It would be hard to find on the world's cultural map a place where so many exceptional artists emerged at once as they did in Bohemia at the beginning of the 20th century. There is a good explanation for it. Many talented students studying in Vienna, as well as young artists with experience from Munich and Paris, came back to Prague between the years of 1900—1914. Consequently, it inimitably connected Prague with the revolutionary change in Western Europe's visual arts. These artists admired Cubism as a completely new perspective on life and were kindred spirits with Pablo Picasso and Georges Braque.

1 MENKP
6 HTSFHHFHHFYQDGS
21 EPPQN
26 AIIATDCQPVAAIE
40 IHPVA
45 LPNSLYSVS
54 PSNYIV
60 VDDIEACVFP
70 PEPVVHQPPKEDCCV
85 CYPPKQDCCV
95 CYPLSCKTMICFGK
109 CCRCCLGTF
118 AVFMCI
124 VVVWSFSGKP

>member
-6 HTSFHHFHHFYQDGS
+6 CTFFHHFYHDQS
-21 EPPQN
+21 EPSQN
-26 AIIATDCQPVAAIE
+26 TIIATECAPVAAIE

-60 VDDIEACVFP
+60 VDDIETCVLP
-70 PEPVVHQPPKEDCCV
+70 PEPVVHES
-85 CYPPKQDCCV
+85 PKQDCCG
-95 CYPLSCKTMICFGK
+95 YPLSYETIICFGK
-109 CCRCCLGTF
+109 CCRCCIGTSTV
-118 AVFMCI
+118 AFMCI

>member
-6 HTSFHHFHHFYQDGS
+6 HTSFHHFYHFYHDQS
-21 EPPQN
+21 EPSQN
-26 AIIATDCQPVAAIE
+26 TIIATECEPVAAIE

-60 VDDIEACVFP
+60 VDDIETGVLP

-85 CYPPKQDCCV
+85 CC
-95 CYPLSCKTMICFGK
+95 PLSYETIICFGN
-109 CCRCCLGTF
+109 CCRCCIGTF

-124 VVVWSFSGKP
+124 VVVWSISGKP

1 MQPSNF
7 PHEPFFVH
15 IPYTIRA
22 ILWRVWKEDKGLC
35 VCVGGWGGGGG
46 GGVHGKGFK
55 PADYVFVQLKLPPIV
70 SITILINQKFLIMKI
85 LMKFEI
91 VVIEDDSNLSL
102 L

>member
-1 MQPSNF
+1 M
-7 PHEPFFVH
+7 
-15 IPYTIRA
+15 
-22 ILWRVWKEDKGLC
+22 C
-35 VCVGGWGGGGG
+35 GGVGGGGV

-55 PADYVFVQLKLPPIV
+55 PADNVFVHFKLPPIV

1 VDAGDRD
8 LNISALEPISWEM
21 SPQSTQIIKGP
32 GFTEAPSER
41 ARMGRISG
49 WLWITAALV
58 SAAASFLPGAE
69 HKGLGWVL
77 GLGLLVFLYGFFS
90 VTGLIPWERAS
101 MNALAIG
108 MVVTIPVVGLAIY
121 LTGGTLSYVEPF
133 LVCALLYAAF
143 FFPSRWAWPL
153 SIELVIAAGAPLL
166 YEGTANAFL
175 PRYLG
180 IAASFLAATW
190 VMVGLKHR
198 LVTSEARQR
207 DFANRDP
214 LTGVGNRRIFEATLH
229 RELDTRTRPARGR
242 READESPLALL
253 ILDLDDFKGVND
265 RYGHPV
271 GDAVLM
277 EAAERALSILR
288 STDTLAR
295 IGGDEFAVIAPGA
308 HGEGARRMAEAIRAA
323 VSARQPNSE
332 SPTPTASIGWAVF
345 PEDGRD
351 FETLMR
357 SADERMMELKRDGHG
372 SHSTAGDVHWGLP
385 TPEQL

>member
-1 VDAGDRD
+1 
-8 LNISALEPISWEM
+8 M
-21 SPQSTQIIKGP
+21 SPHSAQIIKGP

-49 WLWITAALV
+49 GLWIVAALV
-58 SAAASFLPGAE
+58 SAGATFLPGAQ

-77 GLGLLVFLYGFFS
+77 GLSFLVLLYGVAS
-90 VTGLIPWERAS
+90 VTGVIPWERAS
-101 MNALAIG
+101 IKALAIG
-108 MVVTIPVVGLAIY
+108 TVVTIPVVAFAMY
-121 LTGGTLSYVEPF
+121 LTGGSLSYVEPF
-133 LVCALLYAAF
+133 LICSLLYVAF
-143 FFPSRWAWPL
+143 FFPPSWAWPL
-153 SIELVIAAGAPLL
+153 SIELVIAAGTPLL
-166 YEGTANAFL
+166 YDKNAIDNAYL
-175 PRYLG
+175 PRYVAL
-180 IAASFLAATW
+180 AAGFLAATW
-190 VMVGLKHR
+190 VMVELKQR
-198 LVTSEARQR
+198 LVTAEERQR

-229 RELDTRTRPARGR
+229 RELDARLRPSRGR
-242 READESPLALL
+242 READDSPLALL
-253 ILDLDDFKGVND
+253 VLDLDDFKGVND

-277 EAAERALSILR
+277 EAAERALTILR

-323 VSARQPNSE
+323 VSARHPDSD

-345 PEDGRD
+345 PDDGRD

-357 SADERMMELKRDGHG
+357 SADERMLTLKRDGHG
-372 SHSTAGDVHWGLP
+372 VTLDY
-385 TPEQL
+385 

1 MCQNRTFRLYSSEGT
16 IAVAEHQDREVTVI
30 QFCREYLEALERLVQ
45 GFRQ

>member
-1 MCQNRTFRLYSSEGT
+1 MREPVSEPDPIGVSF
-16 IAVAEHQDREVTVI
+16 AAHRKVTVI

This unique atmosphere brought forth architects searching for unprecedented ways and wanting to incorporate this new ideological movement in architecture. There were only four of them: Pavel Janák, Josef Go, Josef Chochol and Vlastislav Hofman. Prague was mesmerized with Cubism, a new style that was reflected in visual arts, crafts, applied arts and furniture; only Cubist buildings were missing. In the end, several dozens of Cubist houses were built and are so unparalleled that they can be found in every art history and to this day are admired by people from all over the world. Prague Cubist architecture is a timeless and singular phenomenon, a true symbol of modern thinking of the beginning of the 20th century.